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Remembering Mark Cavendish for what he is: cycling’s greatest ever sprinter

In-depth
12 Oct 2020
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Watching the scenes after Gent-Wevelgem was tough for anybody with a heart. One of the best riders to ever grace the sport of road cycling was being hit by the realisation that it might all be over.

When Mark Cavendish stopped to offer a word to Sporza after rolling in over six minutes adrift of winner Mads Pedersen, I’m not sure he knew what he was going to say. Having been in the day’s breakaway, he was asked to comment on the race.

He sniffs, his bottom lip quivers, a tear rolls down his cheek. ‘That’s perhaps the last race of my career...’ he responds, voice trembling. Asked for clarification on whether that truly was his last ride, Cavendish says ‘maybe, yeah’.

He rides off in tears. We were watching a man realising that his hugely successful 15-year career was likely to be coming to an end.

Now 35 years old, the end has admittedly been in sight for the Manx Missle for a few seasons now. A rider who amassed 146 professional victories last raised his arms aloft at the finish line at the end of Stage 3 of the Dubai Tour in February 2018, 977 days ago.

Since that day he has battled serious illness that stopped him racing for long periods, crashes, a lack of belief in his ability to return to top form and the realisation that the current crop of sprinters now going head-to-head at Grand Tours are simply quicker than he is.

Offered a contract at Bahrain-McLaren for 2020, there were hopes that a glimmer of his former self could manifest as he teamed back up with Rod Ellingworth. A Covid-hit year put paid to that. Now it looks as if Cavendish’s time as a professional bike racer is coming to an end.

Seldom does a pro athlete go out on top. We so often see a sense of hubris in somebody so successful, being unable to stop while at the peak of their powers; always chasing that high they felt those years ago.

When a rider retires past their peak, especially having battled in vain to return to their former glory for so long, it is easy to remember them for those final memories of suffering, setback and disappointment, and be left with the sentiiment: ‘He never quite managed to get back to the man he once was.’

And so it is very easy to forget that in Mark Cavendish you have one of the sport’s all-time greats and the greatest road sprinter to ever race.

Cavendish is a 30-time Tour de France stage winner, with 46 Grand Tour stages in total, a road World Champion and a Milan-San Remo winner. Simply put, he is a winner. But it is not just the stats that tell of Cavendish’s impact. Winning 46 Grand Tour stages is exceptional. Being a World Champion and Milan-San Remo victor is phenomenal.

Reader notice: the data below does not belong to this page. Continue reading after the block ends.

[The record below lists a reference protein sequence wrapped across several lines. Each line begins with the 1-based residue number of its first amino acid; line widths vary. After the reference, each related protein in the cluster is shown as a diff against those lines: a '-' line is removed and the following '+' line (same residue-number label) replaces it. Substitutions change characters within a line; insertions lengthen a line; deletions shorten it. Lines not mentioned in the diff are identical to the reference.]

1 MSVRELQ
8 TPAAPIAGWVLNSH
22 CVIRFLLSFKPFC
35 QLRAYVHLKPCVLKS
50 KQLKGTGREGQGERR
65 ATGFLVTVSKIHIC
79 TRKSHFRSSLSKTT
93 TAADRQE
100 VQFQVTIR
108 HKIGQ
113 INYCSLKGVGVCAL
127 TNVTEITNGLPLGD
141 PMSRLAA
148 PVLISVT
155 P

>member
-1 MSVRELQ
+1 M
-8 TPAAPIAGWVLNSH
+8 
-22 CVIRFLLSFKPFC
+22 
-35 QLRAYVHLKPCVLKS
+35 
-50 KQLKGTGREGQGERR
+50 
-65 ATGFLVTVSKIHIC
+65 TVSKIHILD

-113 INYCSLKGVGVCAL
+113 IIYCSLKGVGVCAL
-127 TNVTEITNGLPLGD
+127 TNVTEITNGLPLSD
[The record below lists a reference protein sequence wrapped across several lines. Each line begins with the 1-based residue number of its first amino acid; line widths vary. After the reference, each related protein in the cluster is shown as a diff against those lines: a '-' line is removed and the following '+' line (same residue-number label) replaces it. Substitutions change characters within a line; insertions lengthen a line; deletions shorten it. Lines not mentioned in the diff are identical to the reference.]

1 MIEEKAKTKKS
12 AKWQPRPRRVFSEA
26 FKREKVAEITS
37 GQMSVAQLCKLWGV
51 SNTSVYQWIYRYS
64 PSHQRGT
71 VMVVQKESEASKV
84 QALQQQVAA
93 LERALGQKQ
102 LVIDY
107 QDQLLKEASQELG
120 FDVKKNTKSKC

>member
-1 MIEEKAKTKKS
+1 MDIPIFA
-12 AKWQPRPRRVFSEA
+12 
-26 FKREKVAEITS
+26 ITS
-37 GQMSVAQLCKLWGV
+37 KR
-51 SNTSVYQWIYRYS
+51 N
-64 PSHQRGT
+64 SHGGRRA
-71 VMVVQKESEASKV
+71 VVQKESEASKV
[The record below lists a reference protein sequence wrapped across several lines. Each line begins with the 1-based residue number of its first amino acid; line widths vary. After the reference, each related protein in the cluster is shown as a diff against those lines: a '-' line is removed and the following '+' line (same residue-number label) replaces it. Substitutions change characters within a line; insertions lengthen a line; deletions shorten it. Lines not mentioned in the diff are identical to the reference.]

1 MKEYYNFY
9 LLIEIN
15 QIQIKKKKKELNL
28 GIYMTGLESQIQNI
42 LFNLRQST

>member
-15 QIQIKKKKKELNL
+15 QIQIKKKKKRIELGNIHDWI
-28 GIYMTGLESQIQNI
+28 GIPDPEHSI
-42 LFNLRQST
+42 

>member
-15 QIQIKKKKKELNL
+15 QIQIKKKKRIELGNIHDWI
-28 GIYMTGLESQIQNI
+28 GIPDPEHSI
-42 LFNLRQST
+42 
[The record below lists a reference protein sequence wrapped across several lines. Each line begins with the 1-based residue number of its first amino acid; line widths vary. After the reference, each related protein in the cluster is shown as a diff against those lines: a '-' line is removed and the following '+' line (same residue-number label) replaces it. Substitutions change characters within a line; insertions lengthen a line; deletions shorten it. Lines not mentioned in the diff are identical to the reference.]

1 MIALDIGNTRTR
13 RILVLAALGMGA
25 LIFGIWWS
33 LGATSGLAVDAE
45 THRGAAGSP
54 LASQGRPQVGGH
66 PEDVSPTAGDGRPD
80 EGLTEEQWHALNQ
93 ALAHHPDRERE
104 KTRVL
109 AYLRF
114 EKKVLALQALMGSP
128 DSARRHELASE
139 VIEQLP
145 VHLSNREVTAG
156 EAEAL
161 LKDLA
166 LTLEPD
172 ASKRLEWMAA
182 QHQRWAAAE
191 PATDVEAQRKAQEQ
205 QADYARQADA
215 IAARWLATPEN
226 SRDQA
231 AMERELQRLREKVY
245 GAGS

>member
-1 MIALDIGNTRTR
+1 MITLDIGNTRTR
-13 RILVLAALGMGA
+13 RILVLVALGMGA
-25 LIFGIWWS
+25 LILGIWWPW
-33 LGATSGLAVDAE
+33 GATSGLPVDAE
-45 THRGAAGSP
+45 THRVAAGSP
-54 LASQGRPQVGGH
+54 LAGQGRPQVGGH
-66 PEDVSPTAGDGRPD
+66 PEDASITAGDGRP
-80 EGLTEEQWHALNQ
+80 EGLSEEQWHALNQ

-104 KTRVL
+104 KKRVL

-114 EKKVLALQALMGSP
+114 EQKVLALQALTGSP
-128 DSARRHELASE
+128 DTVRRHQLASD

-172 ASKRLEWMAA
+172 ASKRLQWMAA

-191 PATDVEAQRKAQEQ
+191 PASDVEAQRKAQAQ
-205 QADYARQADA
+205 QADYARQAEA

Winning 23.8% of Tour de France stages he raced between 2008 and 2011, however, is truly absurd.

It was the normalisation of sprint domination that he should really be remembered for. He targeted the biggest stage races throughout the season, then turned up, winning multiple stages, blowing away the opposition, going home, coming back and doing it again.

When Cavendish was at his pomp, we felt we were witnessing something new. Nobody was as untouchable in the discipline of the road sprinting as he was. Mario Cippolini, Erik Zabel, Freddy Maertens, Alessandro Petacchi were all excellent before him but Cavendish was on a different plane.

Every time he entered the final 500m of the stage on the wheel of longtime lead out man Mark Renshaw, the result was almost a formality. For a competitor to beat Cavendish – Petacchi, Andre Greipel, Matt Goss – they needed to catch him on a rare bad day while they were on an exceptional day.

Since this time, no sprinter has been able to replicate this dominance. Marcel Kittel was very good but for a brief period. Fernando Gaviria and Caleb Ewan win lots of stages but not to the same extent. Dylan Groenewegen is extremely fast but nowhere near as dominant.

Speak to any sprinter to have raced in the past decade of the sport and there will be a ubiquitous opinion. Cavendish was the greatest they ever raced against or he was their idol when they were trying to get into the spot. If they beat Cavendish it made the win that bit sweeter, and if they were compared to him they were flattered.

Witness the outpouring of support from his fellow competitors after that Sporza interview, it is clear they respect him as one of the greatest ever.

Of course, Cavendish says this was his last race but who knows what could happen. Clearly emotional, his own comments could motivate him to keep going if not for another season, at least to this Wednesday’s Schheldeprijs, the race where it all really began for him 12 years ago.

But if this is the end, let’s be sure to forget the rider he is now and celebrate the rider he was: the greatest sprinter of all time.